Canon C100 (2 of 4)

I’ve been doing a bit of shooting with the Canon c100 lately. Many people rant and rave about how much of a step up it is from a 5d mark III or any DSLR body for that matter. While I’ve enjoyed shooting with it, i’m not exactly in love.

Currently the most disappointing thing about the c100 for me is the control layout. While the Canon c100 is about the same size as the 5d mark III body (above), the side placement of most major controls and settings is kind of a pain. Adding to the problem is the flip out screen which covers up the setting buttons you’re looking for. It could be that I’ve been shooting on DSLR cameras for so long that I’ve grown used to it, but I find the layout of the 5d mark III’s controls to be much more intuitive.

Canon C100 (4 of 4)

With the 5d mark III as well as most DSLR cameras, your controls are laid out around the screen on the back of the camera. The roll wheel and D-pad on DSLR can be set for most common controlls and it’s generally pretty easy to get around. With the c100, you can assign pretty much any button to any function. The problem is that the vast majority of the control buttons are located on the left hand side of the the camera.

I find myself constantly having to look around the side of the camera for basic functions and once you find what you’re looking for you have to use the joystick and wheel on the control handle to actually make adjustments. Quick adjustments on the Canon c100 aren’t possible without the control handgrip. You can remove the handgrip and put a cap on the mount to slim down the camera, but this basically cripples the cameras controls. While I find the handgrip nice for handheld work, it’s not exactly something I want attached all the time.

Canon C100 (1 of 4)

I’ve also become very accustomed to a quick half press of the 5d mark III‘s shutter button when composing a shot. Many people frown on this method of focusing, but when i’m trying to get things done fast, I find it much more efficient to check focus in this manner. The Canon c100‘s auto focus system is lacking at best, even in live view mode the 5d mark III does a much better job, especially in low light. I find myself having to use the magnification feature on the c100 constantly to check focus and it really slows me down.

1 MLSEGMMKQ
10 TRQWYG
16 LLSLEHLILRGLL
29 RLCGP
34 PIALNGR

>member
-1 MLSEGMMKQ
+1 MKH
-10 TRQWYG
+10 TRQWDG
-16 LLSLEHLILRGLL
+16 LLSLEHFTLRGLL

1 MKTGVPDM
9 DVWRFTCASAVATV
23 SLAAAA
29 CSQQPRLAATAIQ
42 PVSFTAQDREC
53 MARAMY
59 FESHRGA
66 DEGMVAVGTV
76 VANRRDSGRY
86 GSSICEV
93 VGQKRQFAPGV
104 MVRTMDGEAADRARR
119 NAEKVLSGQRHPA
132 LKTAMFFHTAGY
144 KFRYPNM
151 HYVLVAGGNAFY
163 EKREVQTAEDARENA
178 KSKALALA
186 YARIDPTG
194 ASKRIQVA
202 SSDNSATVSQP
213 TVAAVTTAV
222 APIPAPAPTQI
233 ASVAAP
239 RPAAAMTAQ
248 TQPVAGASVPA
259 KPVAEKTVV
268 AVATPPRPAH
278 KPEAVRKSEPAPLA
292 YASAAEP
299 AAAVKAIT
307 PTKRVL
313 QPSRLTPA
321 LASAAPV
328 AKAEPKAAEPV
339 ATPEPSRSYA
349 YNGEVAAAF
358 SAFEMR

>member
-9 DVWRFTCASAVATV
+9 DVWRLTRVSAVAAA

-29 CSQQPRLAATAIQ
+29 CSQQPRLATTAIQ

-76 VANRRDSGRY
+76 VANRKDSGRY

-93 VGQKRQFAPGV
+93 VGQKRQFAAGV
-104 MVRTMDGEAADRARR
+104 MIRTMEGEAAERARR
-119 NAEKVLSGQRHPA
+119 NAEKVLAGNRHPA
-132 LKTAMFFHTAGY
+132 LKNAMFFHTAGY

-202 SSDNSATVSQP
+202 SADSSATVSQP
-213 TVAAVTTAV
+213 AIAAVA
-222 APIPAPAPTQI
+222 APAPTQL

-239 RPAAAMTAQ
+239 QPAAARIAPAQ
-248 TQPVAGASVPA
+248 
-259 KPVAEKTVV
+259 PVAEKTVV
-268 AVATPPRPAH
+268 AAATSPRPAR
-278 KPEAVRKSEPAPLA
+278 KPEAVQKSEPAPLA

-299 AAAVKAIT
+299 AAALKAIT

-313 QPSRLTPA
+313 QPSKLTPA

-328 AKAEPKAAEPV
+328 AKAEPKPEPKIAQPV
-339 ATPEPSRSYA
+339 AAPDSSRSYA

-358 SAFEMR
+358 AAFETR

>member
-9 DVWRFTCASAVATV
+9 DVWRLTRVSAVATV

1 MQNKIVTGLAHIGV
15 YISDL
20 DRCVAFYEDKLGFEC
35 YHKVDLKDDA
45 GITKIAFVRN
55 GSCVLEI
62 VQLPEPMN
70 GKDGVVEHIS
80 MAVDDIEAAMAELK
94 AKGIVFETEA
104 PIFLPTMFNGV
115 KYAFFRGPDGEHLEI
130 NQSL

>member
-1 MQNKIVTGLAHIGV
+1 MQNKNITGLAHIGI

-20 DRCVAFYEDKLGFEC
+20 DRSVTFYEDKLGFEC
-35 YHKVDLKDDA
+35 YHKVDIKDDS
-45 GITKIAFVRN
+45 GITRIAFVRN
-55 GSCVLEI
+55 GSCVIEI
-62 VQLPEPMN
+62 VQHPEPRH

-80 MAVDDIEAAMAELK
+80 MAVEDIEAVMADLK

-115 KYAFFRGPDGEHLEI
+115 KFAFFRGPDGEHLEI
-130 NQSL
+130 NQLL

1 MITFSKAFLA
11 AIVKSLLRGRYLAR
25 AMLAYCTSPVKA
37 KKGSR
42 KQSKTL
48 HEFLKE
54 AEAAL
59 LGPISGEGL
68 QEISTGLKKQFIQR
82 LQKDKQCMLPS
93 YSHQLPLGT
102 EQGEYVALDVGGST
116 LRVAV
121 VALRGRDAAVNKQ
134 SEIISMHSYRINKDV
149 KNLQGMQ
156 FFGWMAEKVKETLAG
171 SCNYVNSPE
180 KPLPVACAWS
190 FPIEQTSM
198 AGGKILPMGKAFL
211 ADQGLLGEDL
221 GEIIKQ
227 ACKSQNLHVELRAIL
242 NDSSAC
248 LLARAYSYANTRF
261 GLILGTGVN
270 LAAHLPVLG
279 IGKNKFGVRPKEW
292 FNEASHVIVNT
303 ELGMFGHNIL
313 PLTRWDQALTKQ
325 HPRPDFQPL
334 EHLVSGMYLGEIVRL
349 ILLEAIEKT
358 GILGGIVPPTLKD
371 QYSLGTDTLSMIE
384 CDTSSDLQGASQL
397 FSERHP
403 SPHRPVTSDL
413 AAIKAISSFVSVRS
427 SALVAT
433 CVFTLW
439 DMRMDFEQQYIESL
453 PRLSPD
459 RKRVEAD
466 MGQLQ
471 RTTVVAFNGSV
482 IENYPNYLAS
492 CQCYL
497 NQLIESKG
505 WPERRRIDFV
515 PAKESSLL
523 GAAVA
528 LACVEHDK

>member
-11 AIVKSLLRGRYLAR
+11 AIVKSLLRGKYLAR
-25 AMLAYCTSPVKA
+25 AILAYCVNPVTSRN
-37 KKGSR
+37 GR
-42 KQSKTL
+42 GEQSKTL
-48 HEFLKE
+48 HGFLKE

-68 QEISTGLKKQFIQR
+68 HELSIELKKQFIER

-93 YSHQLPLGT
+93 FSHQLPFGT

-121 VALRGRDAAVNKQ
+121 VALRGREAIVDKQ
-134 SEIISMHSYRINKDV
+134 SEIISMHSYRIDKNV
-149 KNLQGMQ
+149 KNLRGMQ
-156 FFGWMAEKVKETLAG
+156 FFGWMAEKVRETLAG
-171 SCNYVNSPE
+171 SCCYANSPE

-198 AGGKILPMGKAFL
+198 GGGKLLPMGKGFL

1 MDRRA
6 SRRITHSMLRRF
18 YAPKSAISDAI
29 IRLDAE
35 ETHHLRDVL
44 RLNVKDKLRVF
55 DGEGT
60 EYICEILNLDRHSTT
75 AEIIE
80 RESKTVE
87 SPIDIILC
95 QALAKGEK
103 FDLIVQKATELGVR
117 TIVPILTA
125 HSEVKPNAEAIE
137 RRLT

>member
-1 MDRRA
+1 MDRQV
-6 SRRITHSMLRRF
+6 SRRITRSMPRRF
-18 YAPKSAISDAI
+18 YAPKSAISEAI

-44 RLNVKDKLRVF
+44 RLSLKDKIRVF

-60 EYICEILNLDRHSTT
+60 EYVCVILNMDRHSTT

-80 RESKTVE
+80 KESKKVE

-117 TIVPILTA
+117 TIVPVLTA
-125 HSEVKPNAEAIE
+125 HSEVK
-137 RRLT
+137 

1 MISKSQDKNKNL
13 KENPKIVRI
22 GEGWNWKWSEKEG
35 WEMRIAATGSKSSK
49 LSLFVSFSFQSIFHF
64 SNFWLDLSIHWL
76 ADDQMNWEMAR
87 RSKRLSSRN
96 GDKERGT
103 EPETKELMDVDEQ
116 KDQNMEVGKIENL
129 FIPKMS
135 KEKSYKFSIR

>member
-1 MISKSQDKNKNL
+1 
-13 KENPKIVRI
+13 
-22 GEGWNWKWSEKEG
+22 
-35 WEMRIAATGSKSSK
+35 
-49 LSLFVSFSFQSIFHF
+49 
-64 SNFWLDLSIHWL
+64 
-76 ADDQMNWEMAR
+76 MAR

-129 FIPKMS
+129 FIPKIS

The display on the Canon c100 isn’t amazing and I find even the t2i’s screen far more enjoyable to use. For a camera in this price range (around $6000) I would expect a much nicer looking screen. It’s very disappointing that the flip out screen doesn’t even stand up to the quality of the Canon 60d. The camera feels like something that’s really been limited on purpose by Canon.

Another irritation that you don’t see mentioned much is the file format. If you record in anything other than 24p your signal is wrapped up in a 60i file format. Added to this headache is the already highly compressed AVCHD format. It’s not a huge issue when dealing with an NLE that can correctly interpret the footage, but it’s still a bit of a hassle. If you work with multiple editors and don’t normally turn in footage wrapped in a 60i format, I could see problems popping up in the post process.

Yet another problem is that no matter what format you plan to record in, the hdmi port always outputs it over a 60i signal. If you use a Atoms Ninja you’re usually ok after a few frames as it does a decent job of detecting and deinterlacing the display. However, if you have a less intelligent field monitor, you’re going to end up seeing the rather nasty interlace lines on your field monitor with any fast camera moves. Not exactly an ideal option and it ends up giving you 2 or 3 second of useless footage at the beginning of every shot when using the Ninja for recording.

Canon C100 (3 of 4)

On the positive side of things, the clean hdmi output with audio is a handy thing to have and the ability to handle high ISO on this camera is pretty impressive. I wouldn’t push things as far as 20,000 iso, but 6,400, and 12,800 are pretty usable. The top handle with XLR and audio support is pretty handy and the preamps are much cleaner than any DSLR. Build quality is pretty decent, but not amazing, and you’ll find the Canon 5d mark III to feel a lot more solid. The on board fan is somewhat load on the c100 when you’re used to the fanless operation of the 5d mark III and you’ll want to make adjustments right away to the speed settings in the control menu.

Overall most of the “pro features” are things you would normally expect from a camera in this price range, but it doesn’t feel like much of a value when compared with the 5d mark III. A lot of people argue about the “superior image quality” and “sharpness” of the Canon c100. While they aren’t necessarily wrong about those statements, you really have to pixel peep for anyone to really see a difference.

You might be able to sell me on the image quality pitch if I did a lot of 720p punch ins that were being enlarged to 1080p, but that’s something that only really happens and when it does, the shots are so short that you’d be hard pressed to notice. I’ll post some more thoughts as I spend more time with the Canon c100, but right now i’m only lukewarm on the idea of actually owning it.

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